Back in the present, the now pregnant EP of News Night is pulled by Leona into Pruit’s limo for the ride to the cemetery. We find out that Pruit has a big PR crisis – there have been articles on income disparity between men and women at one of his companies and the press also found out he hired hookers for his birthday party. Oops! Mac is confused by why she’s there, Leona offers to help Pruit boost his public image. Later on, she tells Pruit he needs to hire a news director who’ll fight with him to ensure that they will end up with a quality show. And who better to promote than a woman? Long story short: that’s how Mac steps into Charlie’s footsteps and becomes the new news director of ACN.
Elsewhere, Sloan and Don are definitely one of my favorite couples on TV. Their chemistry is amazing. And now we even got confirmation that Sloan was into Don from the very beginning. They met when the financial reporter drilled the EP about a financial news story that was handled poorly. They had a heated argument, that was eventually resolved a few days later, when Don admitted the story wasn’t right and told her he was replaced as EP from the 8 PM slot, moving to 10. She wanted to ask him out, but didn’t pursue him because he was with Maggie. Aw!
Speaking of, Maggie has the chance to interview for a job in DC, one that Jim recommended her for. Because she’s good, not because he doesn’t want her in his immediate vicinity. When Mac is promoted, she also promotes Jim to EP (her old job). His first order of business: make Maggie a senior producer, so she can stay at News Night. Maggie really wants the field producer job though, so they’re going to try long distance. And apparently it’s going to work, because Jim loves Maggie. And most likely Maggie loves Jim as well.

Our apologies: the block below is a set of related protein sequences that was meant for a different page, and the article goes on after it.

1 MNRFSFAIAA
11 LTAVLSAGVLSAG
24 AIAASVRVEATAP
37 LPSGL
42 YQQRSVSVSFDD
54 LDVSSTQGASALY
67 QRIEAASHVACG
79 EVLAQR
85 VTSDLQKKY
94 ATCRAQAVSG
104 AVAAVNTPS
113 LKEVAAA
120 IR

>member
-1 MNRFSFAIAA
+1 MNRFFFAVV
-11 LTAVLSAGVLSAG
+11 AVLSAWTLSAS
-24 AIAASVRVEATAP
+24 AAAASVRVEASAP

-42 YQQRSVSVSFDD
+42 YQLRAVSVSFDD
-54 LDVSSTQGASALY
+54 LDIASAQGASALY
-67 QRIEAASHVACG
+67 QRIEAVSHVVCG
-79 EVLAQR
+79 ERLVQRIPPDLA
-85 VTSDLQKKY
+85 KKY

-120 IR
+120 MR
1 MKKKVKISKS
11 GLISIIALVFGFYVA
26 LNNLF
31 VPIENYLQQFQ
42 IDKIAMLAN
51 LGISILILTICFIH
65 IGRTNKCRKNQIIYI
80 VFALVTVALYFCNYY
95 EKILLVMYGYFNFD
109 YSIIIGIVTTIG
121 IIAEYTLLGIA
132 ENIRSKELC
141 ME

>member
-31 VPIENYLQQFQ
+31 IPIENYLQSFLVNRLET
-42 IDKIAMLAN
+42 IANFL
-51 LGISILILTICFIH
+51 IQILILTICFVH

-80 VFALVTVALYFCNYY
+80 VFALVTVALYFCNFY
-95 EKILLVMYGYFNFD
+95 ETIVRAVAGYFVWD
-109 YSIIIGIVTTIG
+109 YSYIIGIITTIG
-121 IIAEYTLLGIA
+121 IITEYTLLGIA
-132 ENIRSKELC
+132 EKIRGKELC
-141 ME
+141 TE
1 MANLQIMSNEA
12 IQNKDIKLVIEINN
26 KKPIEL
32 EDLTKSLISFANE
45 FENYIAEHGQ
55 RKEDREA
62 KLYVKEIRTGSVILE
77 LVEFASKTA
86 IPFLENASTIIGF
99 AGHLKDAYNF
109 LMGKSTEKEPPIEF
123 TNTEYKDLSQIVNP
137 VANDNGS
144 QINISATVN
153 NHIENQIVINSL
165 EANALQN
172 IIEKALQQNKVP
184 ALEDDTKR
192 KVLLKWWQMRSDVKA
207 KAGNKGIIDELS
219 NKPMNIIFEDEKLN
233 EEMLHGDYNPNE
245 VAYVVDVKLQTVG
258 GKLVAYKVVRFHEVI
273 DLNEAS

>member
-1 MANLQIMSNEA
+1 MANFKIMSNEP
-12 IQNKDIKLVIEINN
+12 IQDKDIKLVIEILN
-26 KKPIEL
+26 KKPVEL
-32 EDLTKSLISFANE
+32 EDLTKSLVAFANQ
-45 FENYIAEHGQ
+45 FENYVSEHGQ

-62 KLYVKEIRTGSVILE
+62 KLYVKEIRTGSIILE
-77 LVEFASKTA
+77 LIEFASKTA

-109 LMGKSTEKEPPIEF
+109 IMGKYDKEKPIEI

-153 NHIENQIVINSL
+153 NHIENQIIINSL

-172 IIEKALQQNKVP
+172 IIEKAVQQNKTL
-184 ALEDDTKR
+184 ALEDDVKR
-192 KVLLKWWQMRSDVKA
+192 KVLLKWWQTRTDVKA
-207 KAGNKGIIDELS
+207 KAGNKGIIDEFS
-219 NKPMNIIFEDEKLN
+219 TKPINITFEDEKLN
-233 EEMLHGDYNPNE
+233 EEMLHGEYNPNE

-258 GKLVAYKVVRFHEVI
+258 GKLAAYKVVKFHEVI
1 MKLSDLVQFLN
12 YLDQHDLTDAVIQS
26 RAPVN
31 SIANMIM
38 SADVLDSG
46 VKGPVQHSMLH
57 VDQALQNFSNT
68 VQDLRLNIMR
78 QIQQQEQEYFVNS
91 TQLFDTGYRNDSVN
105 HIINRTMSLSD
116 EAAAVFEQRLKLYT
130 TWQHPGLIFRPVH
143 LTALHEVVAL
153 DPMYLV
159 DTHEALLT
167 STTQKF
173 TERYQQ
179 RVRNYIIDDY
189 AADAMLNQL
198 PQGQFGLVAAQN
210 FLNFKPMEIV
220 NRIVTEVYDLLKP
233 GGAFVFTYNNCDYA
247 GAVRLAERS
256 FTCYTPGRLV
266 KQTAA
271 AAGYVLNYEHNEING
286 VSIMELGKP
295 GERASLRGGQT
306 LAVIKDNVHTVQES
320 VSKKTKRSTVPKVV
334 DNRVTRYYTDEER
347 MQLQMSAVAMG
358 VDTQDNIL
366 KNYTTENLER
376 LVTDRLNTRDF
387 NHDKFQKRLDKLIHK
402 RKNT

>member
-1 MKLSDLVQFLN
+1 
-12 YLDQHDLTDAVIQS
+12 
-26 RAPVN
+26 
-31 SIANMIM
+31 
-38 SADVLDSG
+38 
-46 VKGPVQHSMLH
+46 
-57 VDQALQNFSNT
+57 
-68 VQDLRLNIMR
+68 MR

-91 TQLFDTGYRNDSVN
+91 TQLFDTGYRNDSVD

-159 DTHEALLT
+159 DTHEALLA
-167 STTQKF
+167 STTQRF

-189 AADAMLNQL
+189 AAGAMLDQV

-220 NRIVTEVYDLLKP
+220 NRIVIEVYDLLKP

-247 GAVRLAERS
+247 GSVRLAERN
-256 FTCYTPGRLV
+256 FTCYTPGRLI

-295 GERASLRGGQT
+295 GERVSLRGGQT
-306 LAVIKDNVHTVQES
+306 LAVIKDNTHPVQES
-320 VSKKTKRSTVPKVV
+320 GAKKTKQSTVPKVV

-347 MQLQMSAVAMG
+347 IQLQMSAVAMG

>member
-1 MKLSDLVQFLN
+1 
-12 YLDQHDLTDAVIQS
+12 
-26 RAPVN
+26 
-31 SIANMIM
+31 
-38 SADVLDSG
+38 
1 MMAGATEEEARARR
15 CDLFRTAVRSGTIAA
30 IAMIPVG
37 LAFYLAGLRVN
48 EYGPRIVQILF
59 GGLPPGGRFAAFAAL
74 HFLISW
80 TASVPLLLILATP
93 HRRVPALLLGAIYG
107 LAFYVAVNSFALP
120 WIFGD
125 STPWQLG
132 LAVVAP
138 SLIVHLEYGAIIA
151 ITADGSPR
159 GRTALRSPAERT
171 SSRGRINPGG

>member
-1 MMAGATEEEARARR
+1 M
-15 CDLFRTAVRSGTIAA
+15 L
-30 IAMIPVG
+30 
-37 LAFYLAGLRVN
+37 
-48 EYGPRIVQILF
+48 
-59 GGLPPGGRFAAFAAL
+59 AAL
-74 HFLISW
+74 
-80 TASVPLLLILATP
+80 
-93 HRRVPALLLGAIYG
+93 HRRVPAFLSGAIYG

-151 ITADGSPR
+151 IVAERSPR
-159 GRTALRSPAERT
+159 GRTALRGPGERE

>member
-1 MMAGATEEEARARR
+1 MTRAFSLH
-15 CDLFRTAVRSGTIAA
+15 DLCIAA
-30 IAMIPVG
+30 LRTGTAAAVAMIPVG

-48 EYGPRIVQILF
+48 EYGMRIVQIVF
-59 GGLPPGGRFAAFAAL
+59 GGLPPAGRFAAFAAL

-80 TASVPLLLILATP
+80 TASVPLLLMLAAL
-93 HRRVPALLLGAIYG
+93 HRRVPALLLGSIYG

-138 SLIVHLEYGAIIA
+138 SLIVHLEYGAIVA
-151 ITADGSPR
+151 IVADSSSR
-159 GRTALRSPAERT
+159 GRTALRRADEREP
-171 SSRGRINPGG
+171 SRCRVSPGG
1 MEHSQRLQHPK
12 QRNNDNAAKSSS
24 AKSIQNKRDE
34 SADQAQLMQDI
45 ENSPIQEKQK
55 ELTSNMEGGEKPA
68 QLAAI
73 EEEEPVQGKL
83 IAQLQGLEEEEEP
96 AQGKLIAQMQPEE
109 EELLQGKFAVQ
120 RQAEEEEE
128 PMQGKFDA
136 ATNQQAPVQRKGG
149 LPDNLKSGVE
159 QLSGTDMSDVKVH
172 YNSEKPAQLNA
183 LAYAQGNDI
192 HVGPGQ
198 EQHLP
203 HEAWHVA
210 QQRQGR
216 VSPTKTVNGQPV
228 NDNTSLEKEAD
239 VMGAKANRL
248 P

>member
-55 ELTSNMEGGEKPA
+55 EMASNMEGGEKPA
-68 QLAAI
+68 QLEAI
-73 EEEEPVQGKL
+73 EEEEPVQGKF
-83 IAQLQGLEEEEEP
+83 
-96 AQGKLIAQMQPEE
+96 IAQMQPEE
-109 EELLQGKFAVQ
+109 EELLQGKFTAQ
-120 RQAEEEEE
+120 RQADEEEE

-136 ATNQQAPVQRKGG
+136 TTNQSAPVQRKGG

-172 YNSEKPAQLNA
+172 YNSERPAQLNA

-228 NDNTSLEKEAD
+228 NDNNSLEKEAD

+ We got a musical moment in a garage. It was kind of corny, but I loved it. Now I’m not going to be able to listen to That’s How I Got to Memphis without thinking of The Newsroom.
+ Neal got back safely, and decided the whole website needs a reboot. Take that, Bree!
+ The moment when Charlie’s wife hands Don’s the tie – *tears*
+ Will speech was also pretty fitting. Charlie was great man indeed. It also highlights Will’s evolution from a self-absorbed prick to a a news man who cares about his team and the quality of his show.
+ Loved how the episode ended, with everyone getting ready for a new edition of News Night.
+ Sloan, I’ll miss you the most.
I want more. I want to see Mac yell at Pruit. I want to see Jim trying to do Mac’s job. I want to see Maggie making it in DC. Unfortunately, it’s a wrap. All that’s left to say is thank you, Sorkin, you magnificient bastard!